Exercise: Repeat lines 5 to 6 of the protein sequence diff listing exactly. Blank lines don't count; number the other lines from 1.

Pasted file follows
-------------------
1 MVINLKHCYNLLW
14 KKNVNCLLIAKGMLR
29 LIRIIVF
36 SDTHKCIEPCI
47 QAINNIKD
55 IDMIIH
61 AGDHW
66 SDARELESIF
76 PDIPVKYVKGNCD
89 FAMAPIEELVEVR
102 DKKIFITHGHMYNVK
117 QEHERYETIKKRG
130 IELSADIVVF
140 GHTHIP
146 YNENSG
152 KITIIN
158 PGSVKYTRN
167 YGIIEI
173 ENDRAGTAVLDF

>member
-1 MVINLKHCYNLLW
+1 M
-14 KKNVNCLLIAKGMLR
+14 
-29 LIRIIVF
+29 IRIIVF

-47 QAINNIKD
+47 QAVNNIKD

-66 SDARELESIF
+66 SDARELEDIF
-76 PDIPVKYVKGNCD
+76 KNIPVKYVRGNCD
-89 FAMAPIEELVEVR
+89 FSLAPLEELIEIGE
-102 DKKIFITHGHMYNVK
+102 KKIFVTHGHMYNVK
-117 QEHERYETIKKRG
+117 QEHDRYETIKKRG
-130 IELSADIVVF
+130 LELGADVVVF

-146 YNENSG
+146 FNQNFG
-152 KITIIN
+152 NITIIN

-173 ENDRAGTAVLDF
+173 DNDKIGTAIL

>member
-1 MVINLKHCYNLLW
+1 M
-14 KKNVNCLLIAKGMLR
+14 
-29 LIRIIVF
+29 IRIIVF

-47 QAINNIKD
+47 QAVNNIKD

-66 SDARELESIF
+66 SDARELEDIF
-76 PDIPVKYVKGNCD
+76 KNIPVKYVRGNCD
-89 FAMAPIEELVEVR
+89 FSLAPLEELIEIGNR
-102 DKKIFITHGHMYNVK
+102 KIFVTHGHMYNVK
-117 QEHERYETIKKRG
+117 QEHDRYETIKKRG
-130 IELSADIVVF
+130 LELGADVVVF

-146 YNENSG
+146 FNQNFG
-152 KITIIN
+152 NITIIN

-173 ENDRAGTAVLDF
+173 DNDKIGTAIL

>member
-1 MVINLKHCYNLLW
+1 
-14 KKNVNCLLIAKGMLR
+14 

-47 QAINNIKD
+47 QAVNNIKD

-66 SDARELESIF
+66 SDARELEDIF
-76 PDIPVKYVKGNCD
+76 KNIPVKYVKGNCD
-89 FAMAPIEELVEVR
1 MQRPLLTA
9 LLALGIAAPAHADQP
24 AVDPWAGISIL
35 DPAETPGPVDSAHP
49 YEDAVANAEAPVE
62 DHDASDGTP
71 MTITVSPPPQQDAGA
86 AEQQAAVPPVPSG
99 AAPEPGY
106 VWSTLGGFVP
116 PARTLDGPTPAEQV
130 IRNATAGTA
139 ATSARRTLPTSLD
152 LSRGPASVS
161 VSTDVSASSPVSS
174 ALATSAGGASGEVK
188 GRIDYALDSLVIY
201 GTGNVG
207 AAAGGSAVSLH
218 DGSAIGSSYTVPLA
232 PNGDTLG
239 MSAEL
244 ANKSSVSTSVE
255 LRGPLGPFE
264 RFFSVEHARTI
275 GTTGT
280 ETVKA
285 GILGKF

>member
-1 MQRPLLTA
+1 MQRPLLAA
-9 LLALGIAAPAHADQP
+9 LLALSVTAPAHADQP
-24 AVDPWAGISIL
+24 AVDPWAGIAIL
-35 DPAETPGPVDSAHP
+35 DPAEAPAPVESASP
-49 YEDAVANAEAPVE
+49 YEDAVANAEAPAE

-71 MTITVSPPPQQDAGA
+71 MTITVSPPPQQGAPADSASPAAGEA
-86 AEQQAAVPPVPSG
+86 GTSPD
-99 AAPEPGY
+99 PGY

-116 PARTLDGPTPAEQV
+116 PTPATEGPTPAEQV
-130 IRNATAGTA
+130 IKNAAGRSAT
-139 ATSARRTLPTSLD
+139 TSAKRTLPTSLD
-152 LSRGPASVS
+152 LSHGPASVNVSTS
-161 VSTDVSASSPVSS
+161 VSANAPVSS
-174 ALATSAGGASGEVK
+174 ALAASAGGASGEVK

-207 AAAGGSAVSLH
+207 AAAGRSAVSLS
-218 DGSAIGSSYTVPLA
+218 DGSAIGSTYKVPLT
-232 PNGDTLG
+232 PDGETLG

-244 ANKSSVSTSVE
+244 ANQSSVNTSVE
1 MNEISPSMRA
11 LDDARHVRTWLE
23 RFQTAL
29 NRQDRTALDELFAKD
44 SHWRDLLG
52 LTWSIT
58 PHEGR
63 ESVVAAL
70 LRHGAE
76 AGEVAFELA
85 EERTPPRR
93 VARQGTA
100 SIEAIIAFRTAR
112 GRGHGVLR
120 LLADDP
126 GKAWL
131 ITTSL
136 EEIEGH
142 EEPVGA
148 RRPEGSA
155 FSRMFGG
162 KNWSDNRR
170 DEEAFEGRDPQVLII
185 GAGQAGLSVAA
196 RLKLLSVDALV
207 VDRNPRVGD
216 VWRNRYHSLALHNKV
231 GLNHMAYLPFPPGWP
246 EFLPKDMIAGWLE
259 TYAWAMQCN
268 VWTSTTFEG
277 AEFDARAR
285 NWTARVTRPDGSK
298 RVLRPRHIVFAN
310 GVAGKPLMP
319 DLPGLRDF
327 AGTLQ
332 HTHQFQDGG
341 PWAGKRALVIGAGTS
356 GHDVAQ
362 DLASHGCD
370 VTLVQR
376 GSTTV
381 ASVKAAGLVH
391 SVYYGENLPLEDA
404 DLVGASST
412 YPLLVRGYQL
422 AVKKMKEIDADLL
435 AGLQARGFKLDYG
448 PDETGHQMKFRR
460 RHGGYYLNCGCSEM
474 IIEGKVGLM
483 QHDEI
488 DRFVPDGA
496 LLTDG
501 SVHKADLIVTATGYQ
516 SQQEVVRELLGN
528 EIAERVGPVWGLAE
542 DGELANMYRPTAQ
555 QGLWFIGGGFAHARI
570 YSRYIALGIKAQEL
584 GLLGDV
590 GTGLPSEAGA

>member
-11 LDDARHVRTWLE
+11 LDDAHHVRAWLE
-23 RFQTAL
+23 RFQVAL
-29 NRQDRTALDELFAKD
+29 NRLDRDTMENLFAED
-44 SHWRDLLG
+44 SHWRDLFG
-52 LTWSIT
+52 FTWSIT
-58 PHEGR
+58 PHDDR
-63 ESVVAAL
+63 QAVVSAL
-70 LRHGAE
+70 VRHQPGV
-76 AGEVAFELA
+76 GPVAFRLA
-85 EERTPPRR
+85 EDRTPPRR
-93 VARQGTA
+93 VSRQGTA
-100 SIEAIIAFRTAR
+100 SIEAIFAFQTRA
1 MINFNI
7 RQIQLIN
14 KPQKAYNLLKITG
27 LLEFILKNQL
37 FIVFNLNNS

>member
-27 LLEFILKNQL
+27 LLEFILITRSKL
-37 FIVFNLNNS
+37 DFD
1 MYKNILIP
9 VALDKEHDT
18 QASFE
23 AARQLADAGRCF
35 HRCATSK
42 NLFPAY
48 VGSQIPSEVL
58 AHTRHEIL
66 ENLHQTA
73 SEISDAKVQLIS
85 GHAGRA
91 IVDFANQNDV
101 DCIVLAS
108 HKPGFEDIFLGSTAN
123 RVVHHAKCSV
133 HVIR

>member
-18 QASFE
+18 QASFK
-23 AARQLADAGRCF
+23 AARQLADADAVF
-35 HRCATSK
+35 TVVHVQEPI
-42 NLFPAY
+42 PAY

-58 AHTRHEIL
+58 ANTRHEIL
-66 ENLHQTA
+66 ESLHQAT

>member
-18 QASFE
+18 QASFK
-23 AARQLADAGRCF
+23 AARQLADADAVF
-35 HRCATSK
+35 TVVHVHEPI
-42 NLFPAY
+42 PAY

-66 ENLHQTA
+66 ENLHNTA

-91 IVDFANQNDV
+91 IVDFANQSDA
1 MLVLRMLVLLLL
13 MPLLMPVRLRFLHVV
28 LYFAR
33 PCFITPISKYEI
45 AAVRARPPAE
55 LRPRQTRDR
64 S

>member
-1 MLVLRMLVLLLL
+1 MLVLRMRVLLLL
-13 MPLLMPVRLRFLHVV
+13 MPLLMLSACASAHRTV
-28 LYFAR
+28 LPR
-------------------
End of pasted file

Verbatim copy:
47 QAINNIKD
55 IDMIIH